The best restaurant starter I have ever had was a piece of grilled fish in butter sauce at the Sportsman pub near Seasalter in Kent. Three years on, the sweet, firm flesh of the slip sole remains fresh in my memory, but what lifted and transformed the fish was the accompanying sauce flecked with tasty green specks.
Every element on my plate was local. The under-regarded slip sole is a common catch in the English Channel, a few feet from the pub. The butter is churned by Stephen Harris, chef-patron of the Sportsman. (His technique: "I just take some cream and beat the crap out of it.") Appropriately for a place called Seasalter, he also makes salt by evaporating seawater. The green specks are the most unusual element of Harris's signature dish. "We're lucky to have sea lettuce on our beach. It is one of the best seaweeds, the king as far as I'm concerned."
"After picking, we wash it thoroughly, though it's not necessary to use seawater as some maintain," explained Harris. "Then it's dried at 80C for about six hours. We crumble it almost to powder and mix it into softened butter."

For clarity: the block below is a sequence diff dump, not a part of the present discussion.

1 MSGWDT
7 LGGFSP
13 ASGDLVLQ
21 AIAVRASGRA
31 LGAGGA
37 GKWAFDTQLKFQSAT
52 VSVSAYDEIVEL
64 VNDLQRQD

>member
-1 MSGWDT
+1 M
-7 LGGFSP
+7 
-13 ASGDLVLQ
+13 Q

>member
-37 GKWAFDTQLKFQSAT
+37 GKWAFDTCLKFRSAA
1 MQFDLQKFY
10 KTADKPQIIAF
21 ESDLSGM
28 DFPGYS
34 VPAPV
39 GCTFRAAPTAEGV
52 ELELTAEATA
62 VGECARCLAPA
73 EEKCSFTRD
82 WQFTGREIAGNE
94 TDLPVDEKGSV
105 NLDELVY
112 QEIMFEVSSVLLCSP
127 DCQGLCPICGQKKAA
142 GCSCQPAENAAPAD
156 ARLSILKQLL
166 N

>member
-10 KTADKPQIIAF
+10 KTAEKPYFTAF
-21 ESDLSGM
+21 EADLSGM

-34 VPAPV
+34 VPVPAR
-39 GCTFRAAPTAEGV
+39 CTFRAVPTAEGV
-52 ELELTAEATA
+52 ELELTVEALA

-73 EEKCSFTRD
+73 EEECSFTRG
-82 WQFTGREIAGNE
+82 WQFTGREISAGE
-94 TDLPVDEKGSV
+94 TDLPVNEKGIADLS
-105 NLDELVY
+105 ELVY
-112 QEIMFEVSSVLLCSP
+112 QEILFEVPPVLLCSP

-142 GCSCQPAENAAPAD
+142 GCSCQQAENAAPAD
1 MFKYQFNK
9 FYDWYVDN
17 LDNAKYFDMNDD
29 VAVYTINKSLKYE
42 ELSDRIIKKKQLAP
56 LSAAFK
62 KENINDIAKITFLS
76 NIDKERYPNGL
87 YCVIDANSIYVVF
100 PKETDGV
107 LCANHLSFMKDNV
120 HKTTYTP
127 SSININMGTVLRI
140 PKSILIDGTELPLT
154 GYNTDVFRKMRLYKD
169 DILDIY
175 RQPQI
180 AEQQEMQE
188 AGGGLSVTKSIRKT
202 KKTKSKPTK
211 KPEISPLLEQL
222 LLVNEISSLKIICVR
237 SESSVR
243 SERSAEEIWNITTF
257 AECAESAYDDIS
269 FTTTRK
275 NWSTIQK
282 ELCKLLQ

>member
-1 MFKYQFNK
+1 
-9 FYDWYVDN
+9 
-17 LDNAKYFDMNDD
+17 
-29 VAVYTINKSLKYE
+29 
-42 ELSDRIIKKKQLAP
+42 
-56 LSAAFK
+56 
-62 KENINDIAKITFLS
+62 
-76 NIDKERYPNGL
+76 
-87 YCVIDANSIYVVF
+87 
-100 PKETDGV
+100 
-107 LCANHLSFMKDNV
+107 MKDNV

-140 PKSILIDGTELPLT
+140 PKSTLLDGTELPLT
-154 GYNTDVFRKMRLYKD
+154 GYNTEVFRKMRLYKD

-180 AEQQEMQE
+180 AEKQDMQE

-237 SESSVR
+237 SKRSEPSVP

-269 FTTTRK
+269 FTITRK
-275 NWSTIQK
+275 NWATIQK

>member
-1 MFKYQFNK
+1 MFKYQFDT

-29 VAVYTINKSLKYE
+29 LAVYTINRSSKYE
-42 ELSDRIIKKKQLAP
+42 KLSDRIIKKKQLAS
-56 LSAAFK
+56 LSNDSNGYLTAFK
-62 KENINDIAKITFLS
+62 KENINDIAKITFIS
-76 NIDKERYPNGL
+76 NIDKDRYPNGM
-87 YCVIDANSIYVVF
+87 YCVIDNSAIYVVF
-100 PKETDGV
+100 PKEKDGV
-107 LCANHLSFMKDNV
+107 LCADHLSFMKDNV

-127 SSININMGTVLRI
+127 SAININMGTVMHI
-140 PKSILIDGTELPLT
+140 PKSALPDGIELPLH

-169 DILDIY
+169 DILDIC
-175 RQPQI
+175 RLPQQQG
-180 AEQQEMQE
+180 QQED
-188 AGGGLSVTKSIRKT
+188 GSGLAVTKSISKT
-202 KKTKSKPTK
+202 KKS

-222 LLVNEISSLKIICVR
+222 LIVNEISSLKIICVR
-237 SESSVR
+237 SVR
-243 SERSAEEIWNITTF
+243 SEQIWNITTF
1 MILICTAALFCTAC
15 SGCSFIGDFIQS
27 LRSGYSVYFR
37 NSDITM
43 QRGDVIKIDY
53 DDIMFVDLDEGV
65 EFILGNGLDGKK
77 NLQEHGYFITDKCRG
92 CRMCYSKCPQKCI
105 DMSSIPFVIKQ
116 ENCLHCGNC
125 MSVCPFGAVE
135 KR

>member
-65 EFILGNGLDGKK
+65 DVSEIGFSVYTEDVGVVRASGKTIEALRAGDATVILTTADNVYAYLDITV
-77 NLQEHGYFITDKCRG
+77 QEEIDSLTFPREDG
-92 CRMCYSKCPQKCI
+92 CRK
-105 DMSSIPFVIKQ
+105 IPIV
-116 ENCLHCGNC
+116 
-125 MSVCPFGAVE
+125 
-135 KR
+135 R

The specks of maritime greenery deliver a curious potency in both taste and smell. "I once served slip sole in seaweed butter to a great wine expert and he was convinced that the butter was flavoured with truffle," said Harris. "It has hints of truffle and vanilla. Another man started crying when the dish arrived. He told me, 'The smell of seaweed took me straight back to my childhood holidays in Norfolk.'" Imparting that essence of the sea found in oysters and sea urchins, seaweed butter can be used with grilled fish such as scallops and skate or in a pasta sauce with clams or cockles.
You'll certainly have seen, probably trodden on the vivid green leaves of sea lettuce. According to Roger Phillips's guide Seashells and Seaweeds, it is "common in the Baltic, North Sea, English Channel and Mediterranean". Yet it is unlikely that you will have eaten it. The word "seaweed" is an off-putting misnomer and the British tend to ignore these marine vegetables that are as tasty as they are healthy.